Dyeing Crystals to Dyeing Tissues: Congo Red in Anisotropic Media

Miki Kurimoto, Beat Müller, Werner Kaminsky, Bart Kahr, Lee Way Jin

Research output: Contribution to journalArticlepeer-review


In the past, we have studied the process of dyeing crystals through measurements of linear optical anisotropies (e.g., linear dichroism and linear birefringence). Techniques for analyzing the optical properties of dyed crystals are readily translated to stained crystalline tissues, countless examples of which have been described by chemical histologists. Moreover, questions pertaining to mechanisms of non-covalent association are comparable whether the structured host is a single crystal or crystalline tissue. Here, the azo dye, Congo red, in two types of anisotropic media, sucrose single crystals and fibrous, proteinaceous amyloid plaques, is described. Optical micrographs of amyloid from the brains of deceased Alzheimer's Disease patients made with a newly developed imaging system reveal previously unrecognized features. As formation of ordered amyloid plaques from their relatively small peptides may well be considered a pathological biocrystallization process, a clear understanding of the deposition mechanism may lead to strategies for crystallization inhibition.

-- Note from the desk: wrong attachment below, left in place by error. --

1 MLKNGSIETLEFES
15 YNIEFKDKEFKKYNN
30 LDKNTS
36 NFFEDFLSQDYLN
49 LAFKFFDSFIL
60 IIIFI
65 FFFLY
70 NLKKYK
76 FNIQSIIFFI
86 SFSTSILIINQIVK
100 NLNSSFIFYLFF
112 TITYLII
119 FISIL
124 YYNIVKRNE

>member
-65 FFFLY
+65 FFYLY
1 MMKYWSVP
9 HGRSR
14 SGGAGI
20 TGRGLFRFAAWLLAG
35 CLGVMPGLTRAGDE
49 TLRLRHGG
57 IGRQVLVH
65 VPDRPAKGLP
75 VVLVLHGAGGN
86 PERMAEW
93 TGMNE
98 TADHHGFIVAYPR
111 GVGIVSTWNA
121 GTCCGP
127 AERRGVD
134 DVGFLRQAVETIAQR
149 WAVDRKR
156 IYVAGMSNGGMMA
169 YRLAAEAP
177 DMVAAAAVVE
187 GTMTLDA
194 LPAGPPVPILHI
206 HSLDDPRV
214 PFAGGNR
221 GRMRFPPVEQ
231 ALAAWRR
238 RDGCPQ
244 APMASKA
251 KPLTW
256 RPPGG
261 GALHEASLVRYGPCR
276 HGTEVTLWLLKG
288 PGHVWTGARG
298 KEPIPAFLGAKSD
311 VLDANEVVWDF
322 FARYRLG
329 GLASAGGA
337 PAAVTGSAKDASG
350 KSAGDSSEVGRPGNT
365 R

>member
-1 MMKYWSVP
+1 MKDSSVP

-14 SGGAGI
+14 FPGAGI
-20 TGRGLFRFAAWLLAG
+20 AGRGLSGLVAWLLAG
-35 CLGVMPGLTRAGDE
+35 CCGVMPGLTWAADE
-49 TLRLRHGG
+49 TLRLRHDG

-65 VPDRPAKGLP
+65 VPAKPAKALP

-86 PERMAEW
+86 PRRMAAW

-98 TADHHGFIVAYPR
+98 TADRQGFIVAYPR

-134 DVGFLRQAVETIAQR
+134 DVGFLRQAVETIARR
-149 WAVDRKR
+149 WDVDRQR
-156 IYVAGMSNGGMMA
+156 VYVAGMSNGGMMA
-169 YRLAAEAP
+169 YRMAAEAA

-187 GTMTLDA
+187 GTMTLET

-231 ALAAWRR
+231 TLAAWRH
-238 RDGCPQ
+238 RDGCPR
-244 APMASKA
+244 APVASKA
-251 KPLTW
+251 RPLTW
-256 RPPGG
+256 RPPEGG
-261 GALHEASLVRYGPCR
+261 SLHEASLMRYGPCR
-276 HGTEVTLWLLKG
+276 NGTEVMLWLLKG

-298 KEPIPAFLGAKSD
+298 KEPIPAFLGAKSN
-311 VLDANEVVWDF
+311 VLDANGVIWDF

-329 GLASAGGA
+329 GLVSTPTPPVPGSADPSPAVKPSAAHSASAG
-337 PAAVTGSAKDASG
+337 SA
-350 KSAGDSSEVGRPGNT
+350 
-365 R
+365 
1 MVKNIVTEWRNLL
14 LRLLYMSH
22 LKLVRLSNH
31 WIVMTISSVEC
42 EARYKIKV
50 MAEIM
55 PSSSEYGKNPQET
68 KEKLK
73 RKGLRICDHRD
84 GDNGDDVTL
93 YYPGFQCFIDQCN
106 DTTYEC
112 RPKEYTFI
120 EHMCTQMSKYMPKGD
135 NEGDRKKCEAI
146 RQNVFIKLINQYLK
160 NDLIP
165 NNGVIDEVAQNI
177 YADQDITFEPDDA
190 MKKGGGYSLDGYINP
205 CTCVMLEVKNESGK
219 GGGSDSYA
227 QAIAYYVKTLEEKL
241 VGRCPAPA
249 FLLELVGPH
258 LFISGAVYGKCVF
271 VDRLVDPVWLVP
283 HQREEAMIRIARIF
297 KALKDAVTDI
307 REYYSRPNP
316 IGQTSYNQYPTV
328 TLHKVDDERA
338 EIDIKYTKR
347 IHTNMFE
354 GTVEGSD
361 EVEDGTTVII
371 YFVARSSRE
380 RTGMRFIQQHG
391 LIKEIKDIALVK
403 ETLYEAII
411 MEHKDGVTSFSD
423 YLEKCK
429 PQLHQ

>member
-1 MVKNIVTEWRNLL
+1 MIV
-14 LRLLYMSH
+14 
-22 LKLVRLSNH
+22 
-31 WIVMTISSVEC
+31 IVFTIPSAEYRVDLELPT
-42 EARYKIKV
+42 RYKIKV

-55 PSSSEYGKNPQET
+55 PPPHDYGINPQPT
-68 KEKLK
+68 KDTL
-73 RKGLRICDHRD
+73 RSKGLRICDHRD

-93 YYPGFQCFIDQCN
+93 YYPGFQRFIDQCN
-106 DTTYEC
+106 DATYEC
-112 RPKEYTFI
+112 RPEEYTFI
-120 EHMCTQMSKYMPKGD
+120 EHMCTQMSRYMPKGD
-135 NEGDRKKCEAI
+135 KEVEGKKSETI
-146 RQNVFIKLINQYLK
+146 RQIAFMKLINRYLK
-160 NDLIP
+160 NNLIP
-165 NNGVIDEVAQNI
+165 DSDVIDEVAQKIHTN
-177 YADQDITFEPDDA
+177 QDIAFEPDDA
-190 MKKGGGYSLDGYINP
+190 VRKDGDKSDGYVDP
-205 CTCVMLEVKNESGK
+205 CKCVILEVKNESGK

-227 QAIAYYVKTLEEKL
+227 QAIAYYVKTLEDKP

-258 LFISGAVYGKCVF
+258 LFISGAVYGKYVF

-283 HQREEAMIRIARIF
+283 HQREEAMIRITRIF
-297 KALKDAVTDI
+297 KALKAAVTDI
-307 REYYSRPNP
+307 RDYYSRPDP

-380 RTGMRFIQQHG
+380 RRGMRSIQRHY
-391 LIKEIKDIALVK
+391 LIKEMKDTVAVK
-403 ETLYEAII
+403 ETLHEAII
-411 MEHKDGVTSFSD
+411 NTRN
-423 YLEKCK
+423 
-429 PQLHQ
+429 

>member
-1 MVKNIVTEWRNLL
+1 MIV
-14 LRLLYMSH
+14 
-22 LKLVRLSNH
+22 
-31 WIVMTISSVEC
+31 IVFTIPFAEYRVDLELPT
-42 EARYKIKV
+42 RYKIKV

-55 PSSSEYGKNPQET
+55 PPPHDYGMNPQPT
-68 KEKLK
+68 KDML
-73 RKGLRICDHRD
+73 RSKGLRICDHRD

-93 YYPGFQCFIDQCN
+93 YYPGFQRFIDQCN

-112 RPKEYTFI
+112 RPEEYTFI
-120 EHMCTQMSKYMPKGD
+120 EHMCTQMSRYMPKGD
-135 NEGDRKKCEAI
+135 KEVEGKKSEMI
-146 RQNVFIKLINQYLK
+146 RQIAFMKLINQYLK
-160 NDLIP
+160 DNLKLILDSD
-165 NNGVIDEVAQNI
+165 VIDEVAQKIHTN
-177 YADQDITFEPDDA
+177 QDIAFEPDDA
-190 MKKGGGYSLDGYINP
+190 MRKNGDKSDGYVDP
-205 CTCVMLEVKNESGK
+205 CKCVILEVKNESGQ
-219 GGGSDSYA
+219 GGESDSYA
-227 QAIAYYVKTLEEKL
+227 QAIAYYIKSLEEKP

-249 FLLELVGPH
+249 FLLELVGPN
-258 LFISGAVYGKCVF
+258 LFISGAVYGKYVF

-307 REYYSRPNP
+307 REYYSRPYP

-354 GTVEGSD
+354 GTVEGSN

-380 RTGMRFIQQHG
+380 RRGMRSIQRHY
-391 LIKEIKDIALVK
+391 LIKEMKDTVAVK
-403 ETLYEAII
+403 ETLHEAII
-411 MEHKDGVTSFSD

Original languageEnglish (US)
Pages (from-to)1-9
Number of pages9
JournalMolecular Crystals and Liquid Crystals
Issue number1
StatePublished - 2002


  • Alzheimer's Disease
  • Amyloid
  • Birefringence Imaging
  • Congo Red
  • Dyeing Crystals

ASJC Scopus subject areas

  • General Chemistry
  • General Materials Science
  • Condensed Matter Physics


Dive into the research topics of 'Dyeing Crystals to Dyeing Tissues: Congo Red in Anisotropic Media'. Together they form a unique fingerprint.

Cite this